At its core, Zoolander is a one-joke skit, stretched out to feature film length. In fact, the Zoolander character did arise from a skit used at the VH1 Fashion Awards. In the hands of most people, Zoolander would turn into any of the many, horrible, Saturday Night Live spin-off skits, but in the capable hands of Ben Stiller, Zoolander has its moments. There are probably hundreds of attempts at jokes, and many of them miss. Some of them hit, and they are actually pretty funny. Derek Zoolander (Stiller, Meet the Parents, Keeping the Faith) is a dimwitted model, one of the best male models in the world. He is nearing the apex of his career.

His main competition is Hansel (Owen Wilson, Meet the Parents, Shanghai Noon), an equally dumb and up and coming male model. What neither of them knows is that male models are behind every important political assassination in history. They are so dumb that hypnotizing them to kill is simple. This is what designer Mugatu (Will Ferrell, The Ladies Man, Drowning Mona) is hoping for. He and a cadre of fashion designers want to assassinate the leader of Malaysia for his desire to rid the country of sweatshops. Mugatu hypnotizes Zoolander, and the only person who is smart enough to know something is going on is Time Magazine journalist Matilda Jeffries (Christine Taylor, The Wedding Singer, The Craft). She figures out the entire plan and tries to get Zoolander to realize what is going on.

Making fun of the stupidity of models is not new (remember the horrid Head Over Heels). Doing so in such a way that it is funny is. This requires co-writers Stiller (who also directed), John Hamburg (Meet the Parents, Safe Men) and Drake Sather to come up with hundreds of stupid jokes, just so enough will be funny. Stiller also populates the movie with many celebrity cameos. These are more distracting than anything else. The first dozen or so are amusing. People can recognize Fabio, Lenny Kravitz, Cuba Gooding Jr., Natalie Portman, and many, many more. Then, as they keep appearing, they begin to lose their uniqueness. How many people really know who Paris Hilton is? What the heck has Billy Zane been up to these past couple of years? The story quickly runs out of steam, but the jokes keep coming.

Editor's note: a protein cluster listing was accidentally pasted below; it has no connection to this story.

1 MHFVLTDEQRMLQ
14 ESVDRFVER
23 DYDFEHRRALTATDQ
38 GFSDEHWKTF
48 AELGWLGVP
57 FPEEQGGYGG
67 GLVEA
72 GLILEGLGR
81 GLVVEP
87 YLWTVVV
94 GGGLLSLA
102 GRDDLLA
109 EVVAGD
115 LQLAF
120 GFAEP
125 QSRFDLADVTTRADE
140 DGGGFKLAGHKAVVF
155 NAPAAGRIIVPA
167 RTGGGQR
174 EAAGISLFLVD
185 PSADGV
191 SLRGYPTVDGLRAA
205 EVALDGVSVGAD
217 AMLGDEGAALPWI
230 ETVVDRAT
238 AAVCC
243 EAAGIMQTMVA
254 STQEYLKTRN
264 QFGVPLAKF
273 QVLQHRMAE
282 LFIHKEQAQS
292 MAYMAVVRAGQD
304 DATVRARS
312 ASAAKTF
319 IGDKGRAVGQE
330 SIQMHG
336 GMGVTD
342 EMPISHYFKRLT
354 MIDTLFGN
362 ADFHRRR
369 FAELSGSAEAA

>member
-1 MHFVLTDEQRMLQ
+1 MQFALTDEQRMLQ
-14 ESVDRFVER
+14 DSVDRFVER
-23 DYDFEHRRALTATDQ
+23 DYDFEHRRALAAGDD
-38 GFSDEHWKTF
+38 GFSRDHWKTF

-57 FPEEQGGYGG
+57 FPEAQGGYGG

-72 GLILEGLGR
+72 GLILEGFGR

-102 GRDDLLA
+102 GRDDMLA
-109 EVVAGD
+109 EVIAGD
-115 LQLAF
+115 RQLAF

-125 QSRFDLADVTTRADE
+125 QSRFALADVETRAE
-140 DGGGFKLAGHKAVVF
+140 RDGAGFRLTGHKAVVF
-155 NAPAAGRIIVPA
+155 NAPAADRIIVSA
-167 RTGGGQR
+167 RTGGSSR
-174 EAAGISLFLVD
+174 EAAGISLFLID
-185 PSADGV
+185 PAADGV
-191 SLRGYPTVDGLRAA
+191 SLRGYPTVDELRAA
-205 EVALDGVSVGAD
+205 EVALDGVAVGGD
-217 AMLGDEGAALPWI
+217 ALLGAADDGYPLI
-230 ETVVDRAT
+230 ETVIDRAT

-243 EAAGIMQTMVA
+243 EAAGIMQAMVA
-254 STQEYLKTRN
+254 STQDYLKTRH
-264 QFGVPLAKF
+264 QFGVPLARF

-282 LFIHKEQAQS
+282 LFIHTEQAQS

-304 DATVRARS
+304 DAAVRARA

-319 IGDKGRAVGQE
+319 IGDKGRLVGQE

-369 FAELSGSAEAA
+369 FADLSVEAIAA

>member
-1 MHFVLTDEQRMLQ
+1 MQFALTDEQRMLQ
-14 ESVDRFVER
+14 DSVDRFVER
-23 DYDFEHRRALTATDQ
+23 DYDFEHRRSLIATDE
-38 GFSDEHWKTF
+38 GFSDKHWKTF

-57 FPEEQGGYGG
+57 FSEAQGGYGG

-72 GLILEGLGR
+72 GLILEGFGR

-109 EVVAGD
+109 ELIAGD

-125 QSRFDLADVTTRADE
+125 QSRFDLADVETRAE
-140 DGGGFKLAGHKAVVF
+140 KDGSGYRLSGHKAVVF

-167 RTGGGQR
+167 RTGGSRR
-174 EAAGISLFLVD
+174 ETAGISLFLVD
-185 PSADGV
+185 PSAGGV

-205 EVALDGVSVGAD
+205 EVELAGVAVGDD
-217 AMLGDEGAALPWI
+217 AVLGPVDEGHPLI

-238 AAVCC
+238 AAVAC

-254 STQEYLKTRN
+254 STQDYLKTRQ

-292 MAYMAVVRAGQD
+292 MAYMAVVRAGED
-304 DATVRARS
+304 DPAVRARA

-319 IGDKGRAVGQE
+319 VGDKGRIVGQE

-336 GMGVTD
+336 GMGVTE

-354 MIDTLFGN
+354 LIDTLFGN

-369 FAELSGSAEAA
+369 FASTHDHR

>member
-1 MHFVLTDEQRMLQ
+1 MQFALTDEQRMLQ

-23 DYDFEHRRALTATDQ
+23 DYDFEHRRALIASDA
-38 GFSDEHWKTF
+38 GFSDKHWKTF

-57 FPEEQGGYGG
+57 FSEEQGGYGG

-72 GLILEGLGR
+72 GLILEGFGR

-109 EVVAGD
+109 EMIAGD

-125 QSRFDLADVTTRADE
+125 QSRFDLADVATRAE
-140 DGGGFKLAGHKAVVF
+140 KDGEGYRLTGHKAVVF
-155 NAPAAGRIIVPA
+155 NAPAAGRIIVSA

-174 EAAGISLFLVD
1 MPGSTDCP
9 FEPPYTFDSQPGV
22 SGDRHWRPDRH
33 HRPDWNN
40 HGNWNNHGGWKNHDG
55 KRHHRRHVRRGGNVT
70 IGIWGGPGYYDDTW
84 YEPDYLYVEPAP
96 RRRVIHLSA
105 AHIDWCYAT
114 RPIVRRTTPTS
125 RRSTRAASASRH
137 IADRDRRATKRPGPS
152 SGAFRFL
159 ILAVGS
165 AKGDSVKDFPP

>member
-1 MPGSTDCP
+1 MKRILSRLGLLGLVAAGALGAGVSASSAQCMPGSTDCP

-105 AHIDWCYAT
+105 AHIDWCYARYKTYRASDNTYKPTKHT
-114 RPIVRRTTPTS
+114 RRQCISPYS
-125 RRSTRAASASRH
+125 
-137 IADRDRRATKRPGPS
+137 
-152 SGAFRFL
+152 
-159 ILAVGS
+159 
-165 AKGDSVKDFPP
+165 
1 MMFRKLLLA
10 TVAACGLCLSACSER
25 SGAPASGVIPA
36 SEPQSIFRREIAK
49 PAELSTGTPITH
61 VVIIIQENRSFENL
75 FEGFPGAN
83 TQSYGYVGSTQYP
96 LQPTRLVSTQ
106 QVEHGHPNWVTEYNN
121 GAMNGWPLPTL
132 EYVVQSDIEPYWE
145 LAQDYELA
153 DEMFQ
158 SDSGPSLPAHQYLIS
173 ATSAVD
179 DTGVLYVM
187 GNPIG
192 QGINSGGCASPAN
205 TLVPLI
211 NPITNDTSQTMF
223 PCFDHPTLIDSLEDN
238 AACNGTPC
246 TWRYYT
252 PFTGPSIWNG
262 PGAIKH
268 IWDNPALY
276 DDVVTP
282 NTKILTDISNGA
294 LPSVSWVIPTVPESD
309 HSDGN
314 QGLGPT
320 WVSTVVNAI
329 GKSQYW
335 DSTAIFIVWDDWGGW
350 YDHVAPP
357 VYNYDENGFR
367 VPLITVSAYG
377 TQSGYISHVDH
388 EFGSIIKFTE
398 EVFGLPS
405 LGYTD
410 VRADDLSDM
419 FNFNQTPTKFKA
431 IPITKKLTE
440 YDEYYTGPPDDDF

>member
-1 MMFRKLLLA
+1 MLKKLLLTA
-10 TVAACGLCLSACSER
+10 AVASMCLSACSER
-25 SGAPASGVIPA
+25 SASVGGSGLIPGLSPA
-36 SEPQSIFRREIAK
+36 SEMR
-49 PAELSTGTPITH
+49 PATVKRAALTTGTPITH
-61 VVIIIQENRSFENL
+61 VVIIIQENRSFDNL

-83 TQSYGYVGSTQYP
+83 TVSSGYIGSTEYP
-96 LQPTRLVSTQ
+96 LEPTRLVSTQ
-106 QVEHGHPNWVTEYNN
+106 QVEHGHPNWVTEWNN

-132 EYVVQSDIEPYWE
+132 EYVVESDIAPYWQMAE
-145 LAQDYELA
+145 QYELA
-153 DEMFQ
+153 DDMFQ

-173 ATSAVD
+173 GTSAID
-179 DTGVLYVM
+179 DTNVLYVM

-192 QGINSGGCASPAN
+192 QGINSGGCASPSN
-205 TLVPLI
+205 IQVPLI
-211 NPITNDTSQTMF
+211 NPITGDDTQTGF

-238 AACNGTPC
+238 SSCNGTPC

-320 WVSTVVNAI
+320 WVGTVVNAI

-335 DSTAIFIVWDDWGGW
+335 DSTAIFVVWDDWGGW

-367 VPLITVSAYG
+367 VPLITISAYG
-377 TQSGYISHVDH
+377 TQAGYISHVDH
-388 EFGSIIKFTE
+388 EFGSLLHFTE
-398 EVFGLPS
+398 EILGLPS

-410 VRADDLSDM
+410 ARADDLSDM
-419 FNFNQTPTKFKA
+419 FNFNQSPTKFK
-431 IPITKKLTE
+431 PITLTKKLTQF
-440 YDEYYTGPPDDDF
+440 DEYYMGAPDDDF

Stiller and Wilson are quite amusing as Zoolander and Hansel. Apparently, in this make-believe world, models all have 'looks.' Stiller purses his lips and squints his eyes. He delivers his lines with a vapid tone meant to relay his mental ineptness. Taylor (Stiller's wife) plays the straight 'man' to Hansel and Zoolander. She does not have much to do except roll her eyes when they make a dumb comment (which is often). It is nice to see Stiller veer away from his typical frustrated man role, and Wilson is amusing as always in his typical supporting role. They live in bliss because of their gross ignorance, but something is happening to Zoolander. At the beginning of the movie, he loses the Male Model of the Year Award to Hansel, and this causes him to begin to question his real purpose in life. Which brings to mind the purpose of the movie. It may not really have one, but the non-stop barrage of jokes is nearly enough to forget this.

Haro Rates It: Okay.
1 hour, 45 minutes, Rated PG-13 for sexual content and drug references.

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